Either way, the Wolverines should have a field day on offense. Minnesota doesn’t have the athleticism to match up well against Michigan’s skill players, and questionable defensive line play will not last 60 minutes against two of the best tackles in the conference. The interior line just needs to keep Hageman blocked, and we’ll have a good idea of whether they can do that after the Notre Dame game.
Outlook: 6-6 overall, 2-6 B1G.
- Wins: Entire non-conference schedule, Iowa, Indiana.
- Losses: Michigan, Northwestern, Nebraska, Penn State, Wisconsin, Michigan State.
I Am Trying To Break Your Heart
The recruiting services are split on the #1 overall prospect in the 2014 class; Rivals and 247 give VA DE Da'Shawn Hand top honors, while LA RB Leonard Fournette earns that distinction on Scout and ESPN. Michigan is among the top contenders for Hand, of course, and Fournette is a lock to stay in the SEC, either at LSU or Alabama. Unless...
LSU and Alabama are the teams to beat for five-star New Orleans-St. Augustine running back Leonard Fournette.
Except Fournette says it isn't so.
"That's not accurate," Fournette said Thursday, insisting he doesn't yet have any favorites among a list of offers so long he's stopped counting.
Well, then. The article by al.com's Mike Herndon names two other schools Fournette has visited—Florida State and Texas—as well as a certain program he's strongly considering for an official visit; yes, Michigan:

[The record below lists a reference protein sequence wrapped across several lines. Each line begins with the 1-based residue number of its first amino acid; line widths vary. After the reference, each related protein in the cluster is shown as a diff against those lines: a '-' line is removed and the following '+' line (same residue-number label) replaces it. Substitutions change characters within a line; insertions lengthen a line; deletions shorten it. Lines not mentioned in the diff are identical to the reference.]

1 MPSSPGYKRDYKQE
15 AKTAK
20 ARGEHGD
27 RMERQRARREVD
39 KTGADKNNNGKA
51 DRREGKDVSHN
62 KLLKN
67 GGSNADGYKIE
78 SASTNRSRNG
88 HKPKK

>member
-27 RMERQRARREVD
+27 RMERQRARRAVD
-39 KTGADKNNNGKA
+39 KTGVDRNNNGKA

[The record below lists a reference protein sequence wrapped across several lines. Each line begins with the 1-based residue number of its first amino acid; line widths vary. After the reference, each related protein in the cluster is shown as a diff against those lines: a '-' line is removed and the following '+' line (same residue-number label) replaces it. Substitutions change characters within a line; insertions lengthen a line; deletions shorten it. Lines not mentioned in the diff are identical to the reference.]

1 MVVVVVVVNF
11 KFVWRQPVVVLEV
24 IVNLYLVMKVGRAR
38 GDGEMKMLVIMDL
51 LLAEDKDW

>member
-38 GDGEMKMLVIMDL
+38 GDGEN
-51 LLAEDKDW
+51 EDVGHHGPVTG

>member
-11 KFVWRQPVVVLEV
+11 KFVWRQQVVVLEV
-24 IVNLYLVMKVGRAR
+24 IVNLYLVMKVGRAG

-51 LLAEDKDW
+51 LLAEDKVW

"You could say that (top prospects) pay attention to where other guys go," Fournette told Rivals.com. "I like Michigan. School-wise, they're more focused on grades than football. That's what I like about them. I think Jabrill made a good choice."
This is not happening. I refuse to believe this is happening. I will refuse to believe it even if Fournette makes it to campus, and will cease disbelief if—and only if—Fournette's name is signed in ink on a LOI faxed directly to Schembechler Hall in February. At that point, I'll still consider the whole thing a cruel hoax until Fournette actually suits up in a Michigan uniform.
[watches highlight tape again]
[counts plays before Fournette is tackled]
Apologies in advance for him committing to LSU and all of us feeling sad.
[Hit THE JUMP for the latest round of underclassmen #JPTTA, updates on several top 2014 targets, and more.]